Legendary Guitarist Carlos Santana to Launch Premium Cannabis Brand
Legendary guitarist and long-time cannabis advocate Carlos Santana is getting into the business, becoming the latest musician to partner with Left Coast Ventures.
The products will include premium cannabis and hemp CBD products specifically chosen to pay homage to Santana’s Latin heritage while leveraging the power of ancient therapies and enable consumers to uncover and “follow their light,” according to Left Coast Ventures.
According to a press release, the collab will “honor Santana’s heritage while incorporating his divine philosophies by identifying strains and products that promote the spiritual consciousness and wellness effects of cannabis.”
The cannabis line will include flower and pre-rolls and is expected for a summer 2020 launch in select Californian dispensaries.
The hemp CBD brand is looking at a fall launch and will include topicals with formulations inspired by Santana’s family.
“Cannabis is a window or a door to different awareness of consciousness,” said Santana in a statement. “It gives you the choice to perceive through a different filter of awakening and healing, the misperception of distance as an illusion, which keeps you from being centered in your essence-core. It helps you arrive at knowing, accepting and owning a quality of life that is being with joy!”
10-time Grammy winner, Woodstock veteran and Hall of Fame guitarist Santana is the latest musician to join Left Coast Ventures’ list of partners. The company has previously launched cannabis products with Mickey Hart, drummer of the Grateful Dead (Mind Your Head) and the Bob Marley estate (Marley Natural).
“We are excited to launch cannabis and hemp CBD brands that deeply respect Latin heritage and celebrate the unique light of every individual,” said Brett Cummings, CEO of Left Coast Ventures.
“It’s a true honor to work with a dynamic legendary musician like Santana who has influenced millions through his music and shares our values and passion to legitimize the future of cannabis.”
Carlos Santana is currently on a world tour. Find out if he’s playing near you.
Sharon Stone Sues Chanel West Coast Over “Sharon Stoned”
From shout-outs to disses, namedrops are nothing new in rap. But when does a shout-out become something more? That’s a question Sharon Stone is asking Chanel West Coast — through her lawyers.
The iconic actress is suing the rapper for using her name “for commercial purposes” in the track “Sharon Stoned” without Stone’s consent.
The suit notes that the 2018 track turns Stone’s name into a hook, with the music video that followed in April of this year recreating scenes from Stone’s movies, including the interrogation scene from Basic Instinct.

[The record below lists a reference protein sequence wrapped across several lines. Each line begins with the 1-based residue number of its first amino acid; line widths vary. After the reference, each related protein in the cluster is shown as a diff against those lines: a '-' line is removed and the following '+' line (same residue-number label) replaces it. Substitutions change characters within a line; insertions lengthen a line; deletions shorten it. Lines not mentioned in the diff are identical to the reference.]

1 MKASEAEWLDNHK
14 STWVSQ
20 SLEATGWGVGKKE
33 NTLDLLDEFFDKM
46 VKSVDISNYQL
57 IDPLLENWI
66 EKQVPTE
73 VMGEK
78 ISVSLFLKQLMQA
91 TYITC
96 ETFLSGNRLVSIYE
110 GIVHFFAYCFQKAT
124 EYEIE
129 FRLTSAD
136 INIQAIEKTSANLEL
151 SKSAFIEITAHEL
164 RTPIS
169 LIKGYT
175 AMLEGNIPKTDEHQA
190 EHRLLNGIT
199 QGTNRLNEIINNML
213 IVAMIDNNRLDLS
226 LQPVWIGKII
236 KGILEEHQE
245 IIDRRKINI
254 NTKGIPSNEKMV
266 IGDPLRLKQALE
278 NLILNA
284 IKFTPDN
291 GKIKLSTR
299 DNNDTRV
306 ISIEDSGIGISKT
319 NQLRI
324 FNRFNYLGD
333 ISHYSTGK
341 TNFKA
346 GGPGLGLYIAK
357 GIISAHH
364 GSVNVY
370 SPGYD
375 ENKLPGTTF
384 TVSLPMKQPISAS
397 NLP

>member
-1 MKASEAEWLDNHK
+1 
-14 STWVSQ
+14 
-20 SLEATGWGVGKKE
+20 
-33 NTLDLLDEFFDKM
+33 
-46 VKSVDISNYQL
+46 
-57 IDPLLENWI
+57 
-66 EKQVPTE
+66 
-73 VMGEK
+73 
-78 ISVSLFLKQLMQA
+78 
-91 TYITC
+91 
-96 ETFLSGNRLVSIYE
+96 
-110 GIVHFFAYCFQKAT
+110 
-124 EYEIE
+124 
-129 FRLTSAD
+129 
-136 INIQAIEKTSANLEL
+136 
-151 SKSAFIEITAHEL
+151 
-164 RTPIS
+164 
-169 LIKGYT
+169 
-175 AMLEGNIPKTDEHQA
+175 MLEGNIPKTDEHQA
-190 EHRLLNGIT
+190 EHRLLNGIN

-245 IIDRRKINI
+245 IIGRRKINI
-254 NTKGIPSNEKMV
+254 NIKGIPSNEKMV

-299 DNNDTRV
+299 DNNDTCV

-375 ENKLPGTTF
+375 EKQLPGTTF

It alleges that Chanel West Coast, whose real name is Chelsea Chanel Dudley, is “an aspiring rap artist who has desperately sought to garner credibility and stature in the hip-hop community,” by “attempting to capitalize on the former’s “extraordinary level of popularity and fame,” and it was the rapper’s intention to “trade on the fame and publicity rights of Sharon Stone for commercial gain.”
The suit contains a detailed breakdown of Stone’s career, from her roles and philanthropic endeavors, which is why she “maintains strict control over the manner in which her name, likeness, image, identity and persona are used,” and claims that Dudley infringed upon Stone’s identity and used Stone’s name “as a celebrity endorser” by using Stone’s name with “mantra-like repetition” in the lyrics, as “Defendant Dudley gratuitously repeats the name ‘Sharon Stone’ thirty-three times and the name ‘Sharon’ ninety-nine times.”
Stone also has an issue with the accompanying music video that uses her likeness as “celebrity endorser to promote the sale of cannabis paraphernalia without her permission or consent,” due to the product placement for Shine Papers.
The suit claims that the song and video show a “disregard of Sharon Stone’s right of privacy and publicity, and of her exclusive right to control the use and exploitation of her name, likeness, image, identity and persona,” and seeks punitive damages and any profits Dudley may have made from the song and video.
The suit contains quotes from Dudley in which she discusses wanting to “redo some classic, iconic Sharon Stone movie scenes” in the music video.
Dudley said in a statement that she was “surprised and disappointed” and claimed Stone was fully aware of the song, being set to appear in the music video, but “[Sharon] pulled out of participating in the music video the day of the shoot after months of conversations, in-person meetings with myself and the director, two dance rehearsals and even had her own ideas that she shared with myself and my team for the collaborative on the video.”
“To be frank, the entire production team and myself were surprised when she walked off,” said Dudley.